A Reconsideration Of Pseudepigraphy In Early Christianity -- By: Jeremy Duff
TynBul 50:2 (1999) p. 306
A Reconsideration Of Pseudepigraphy In Early Christianity1
This thesis examines the use of pseudepigraphy within Christianity during the first and second centuries A.D. In particular, it assesses the common claim that pseudepigraphy was seen simply as an accepted literary technique. Two methodological principles guide this investigation. First, early-Christian pseudepigraphy is viewed in its historical context, thus, for example, it is first-century views of Isaiah which are relevant, not modern understandings of the development of Isaiah. Second, this thesis examines discourse about authorship, authority and pseudonymity within ancient texts, rather than deducing attitudes to pseudonymity from texts which modern scholarship has identified as pseudonymous. These principles separate it from many other investigations of the topic.
Part One is a critique of modern approaches to early-Christian pseudepigraphy. First in Chapter 2 the development of the idea of early-Christian pseudepigraphy is traced from the period of the Reformation to Schleiermacher, the first scholar to present a reasoned case that a New Testament text was pseudonymous, and on to the beginning of the twentieth century. It is observed that from the very beginning the judgement that a New Testament text was pseudonymous was almost always closely followed by the claim that early-Christian pseudonymity was ‘an accepted literary technique’. During this period, however, little was done to substantiate this claim. The development of the distinction between the scriptural texts and their religious message and the influence this had on discussion of pseudonymity is also noted.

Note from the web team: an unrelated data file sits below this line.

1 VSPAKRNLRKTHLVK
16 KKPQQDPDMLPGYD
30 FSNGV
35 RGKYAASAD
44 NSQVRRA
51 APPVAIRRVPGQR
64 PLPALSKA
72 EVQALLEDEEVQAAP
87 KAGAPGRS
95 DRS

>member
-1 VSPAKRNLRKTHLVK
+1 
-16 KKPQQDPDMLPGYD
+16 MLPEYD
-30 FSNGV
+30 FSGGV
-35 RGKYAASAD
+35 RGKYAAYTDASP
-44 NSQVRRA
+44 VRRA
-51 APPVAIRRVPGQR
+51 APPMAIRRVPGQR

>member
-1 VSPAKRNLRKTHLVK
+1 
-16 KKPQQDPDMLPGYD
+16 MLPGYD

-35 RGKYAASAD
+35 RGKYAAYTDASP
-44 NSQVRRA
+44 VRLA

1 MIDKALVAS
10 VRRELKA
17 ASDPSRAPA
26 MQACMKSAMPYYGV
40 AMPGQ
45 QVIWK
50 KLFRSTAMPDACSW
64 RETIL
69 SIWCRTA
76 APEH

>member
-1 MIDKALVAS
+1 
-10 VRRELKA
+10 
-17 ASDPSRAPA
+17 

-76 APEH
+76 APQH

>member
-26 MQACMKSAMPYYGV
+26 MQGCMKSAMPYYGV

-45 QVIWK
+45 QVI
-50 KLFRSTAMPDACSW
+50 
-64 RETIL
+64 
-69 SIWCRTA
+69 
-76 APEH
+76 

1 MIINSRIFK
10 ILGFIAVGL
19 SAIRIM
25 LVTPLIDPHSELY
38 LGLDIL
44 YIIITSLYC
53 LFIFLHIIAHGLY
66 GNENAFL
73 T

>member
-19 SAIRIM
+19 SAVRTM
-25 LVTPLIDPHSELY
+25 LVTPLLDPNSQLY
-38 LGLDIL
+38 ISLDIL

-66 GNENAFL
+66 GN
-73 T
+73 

Chapter 3 analyses more recent scholarship. First, various methodological questions are addressed over genre and the range of material with which early-Christian pseudepigraphy should be
TynBul 50:2 (1999) p. 307
compared. It becomes clear that simplistic answers to the question of pseudonymity are unsatisfactory, as is the a priori restriction of the evidence to be considered to either Jewish or Pagan writings, or to writings of one particular genre. Then the analysis of various key early-Christian texts is examined and the lack of consensus is made clear. More agreement is manifest over the understandings of authorship in Hellenistic and Imperial Greek and Roman culture. Finally, various particular scholarly approaches to early-Christian pseudepigraphy are considered—the respect in which the past was held, the technique which one would use if writing pseudonymously, and the connection of pseudonymity with inspired prophecy.
Part Two contributes more directly to the debate by anal...
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